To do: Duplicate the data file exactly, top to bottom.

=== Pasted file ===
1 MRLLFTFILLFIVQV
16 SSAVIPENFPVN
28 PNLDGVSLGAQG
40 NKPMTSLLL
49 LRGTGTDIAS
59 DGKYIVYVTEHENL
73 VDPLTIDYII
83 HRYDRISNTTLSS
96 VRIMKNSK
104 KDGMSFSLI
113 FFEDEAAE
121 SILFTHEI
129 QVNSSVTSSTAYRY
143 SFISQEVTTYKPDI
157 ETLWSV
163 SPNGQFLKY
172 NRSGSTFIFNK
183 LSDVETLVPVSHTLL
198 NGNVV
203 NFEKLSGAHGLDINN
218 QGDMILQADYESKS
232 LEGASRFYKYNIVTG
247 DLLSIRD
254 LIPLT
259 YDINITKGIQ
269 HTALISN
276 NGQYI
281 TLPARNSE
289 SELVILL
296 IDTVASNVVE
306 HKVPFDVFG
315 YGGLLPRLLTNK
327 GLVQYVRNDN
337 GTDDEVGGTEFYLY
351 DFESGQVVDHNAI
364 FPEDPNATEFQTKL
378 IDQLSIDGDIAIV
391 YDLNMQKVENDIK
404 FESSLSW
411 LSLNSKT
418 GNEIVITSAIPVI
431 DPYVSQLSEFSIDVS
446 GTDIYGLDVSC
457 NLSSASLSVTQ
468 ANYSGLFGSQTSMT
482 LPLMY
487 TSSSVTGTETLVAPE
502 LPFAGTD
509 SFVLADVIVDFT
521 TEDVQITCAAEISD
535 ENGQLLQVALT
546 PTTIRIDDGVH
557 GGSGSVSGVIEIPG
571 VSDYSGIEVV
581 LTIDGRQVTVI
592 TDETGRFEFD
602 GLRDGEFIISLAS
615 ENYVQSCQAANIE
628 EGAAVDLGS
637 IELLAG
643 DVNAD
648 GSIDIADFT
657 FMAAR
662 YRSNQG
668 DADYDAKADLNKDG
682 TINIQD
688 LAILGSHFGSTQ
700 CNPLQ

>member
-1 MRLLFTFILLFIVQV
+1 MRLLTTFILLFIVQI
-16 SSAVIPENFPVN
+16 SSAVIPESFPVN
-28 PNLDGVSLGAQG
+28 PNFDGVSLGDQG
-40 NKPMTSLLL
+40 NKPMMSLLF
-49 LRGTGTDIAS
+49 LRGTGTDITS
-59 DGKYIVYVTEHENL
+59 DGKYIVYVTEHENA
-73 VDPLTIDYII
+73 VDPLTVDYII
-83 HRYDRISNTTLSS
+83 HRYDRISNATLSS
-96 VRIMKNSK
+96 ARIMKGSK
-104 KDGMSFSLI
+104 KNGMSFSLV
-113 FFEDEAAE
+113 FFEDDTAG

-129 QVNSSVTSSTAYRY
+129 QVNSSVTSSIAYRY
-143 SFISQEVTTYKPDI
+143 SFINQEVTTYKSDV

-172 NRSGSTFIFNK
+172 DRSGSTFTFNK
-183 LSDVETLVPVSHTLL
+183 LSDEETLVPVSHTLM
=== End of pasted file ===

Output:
1 MRLLFTFILLFIVQV
16 SSAVIPENFPVN
28 PNLDGVSLGAQG
40 NKPMTSLLL
49 LRGTGTDIAS
59 DGKYIVYVTEHENL
73 VDPLTIDYII
83 HRYDRISNTTLSS
96 VRIMKNSK
104 KDGMSFSLI
113 FFEDEAAE
121 SILFTHEI
129 QVNSSVTSSTAYRY
143 SFISQEVTTYKPDI
157 ETLWSV
163 SPNGQFLKY
172 NRSGSTFIFNK
183 LSDVETLVPVSHTLL
198 NGNVV
203 NFEKLSGAHGLDINN
218 QGDMILQADYESKS
232 LEGASRFYKYNIVTG
247 DLLSIRD
254 LIPLT
259 YDINITKGIQ
269 HTALISN
276 NGQYI
281 TLPARNSE
289 SELVILL
296 IDTVASNVVE
306 HKVPFDVFG
315 YGGLLPRLLTNK
327 GLVQYVRNDN
337 GTDDEVGGTEFYLY
351 DFESGQVVDHNAI
364 FPEDPNATEFQTKL
378 IDQLSIDGDIAIV
391 YDLNMQKVENDIK
404 FESSLSW
411 LSLNSKT
418 GNEIVITSAIPVI
431 DPYVSQLSEFSIDVS
446 GTDIYGLDVSC
457 NLSSASLSVTQ
468 ANYSGLFGSQTSMT
482 LPLMY
487 TSSSVTGTETLVAPE
502 LPFAGTD
509 SFVLADVIVDFT
521 TEDVQITCAAEISD
535 ENGQLLQVALT
546 PTTIRIDDGVH
557 GGSGSVSGVIEIPG
571 VSDYSGIEVV
581 LTIDGRQVTVI
592 TDETGRFEFD
602 GLRDGEFIISLAS
615 ENYVQSCQAANIE
628 EGAAVDLGS
637 IELLAG
643 DVNAD
648 GSIDIADFT
657 FMAAR
662 YRSNQG
668 DADYDAKADLNKDG
682 TINIQD
688 LAILGSHFGSTQ
700 CNPLQ

>member
-1 MRLLFTFILLFIVQV
+1 MRLLTTFILLFIVQI
-16 SSAVIPENFPVN
+16 SSAVIPESFPVN
-28 PNLDGVSLGAQG
+28 PNFDGVSLGDQG
-40 NKPMTSLLL
+40 NKPMMSLLF
-49 LRGTGTDIAS
+49 LRGTGTDITS
-59 DGKYIVYVTEHENL
+59 DGKYIVYVTEHENA
-73 VDPLTIDYII
+73 VDPLTVDYII
-83 HRYDRISNTTLSS
+83 HRYDRISNATLSS
-96 VRIMKNSK
+96 ARIMKGSK
-104 KDGMSFSLI
+104 KNGMSFSLV
-113 FFEDEAAE
+113 FFEDDTAG

-129 QVNSSVTSSTAYRY
+129 QVNSSVTSSIAYRY
-143 SFISQEVTTYKPDI
+143 SFINQEVTTYKSDV

-172 NRSGSTFIFNK
+172 DRSGSTFTFNK
-183 LSDVETLVPVSHTLL
+183 LSDEETLVPVSHTLM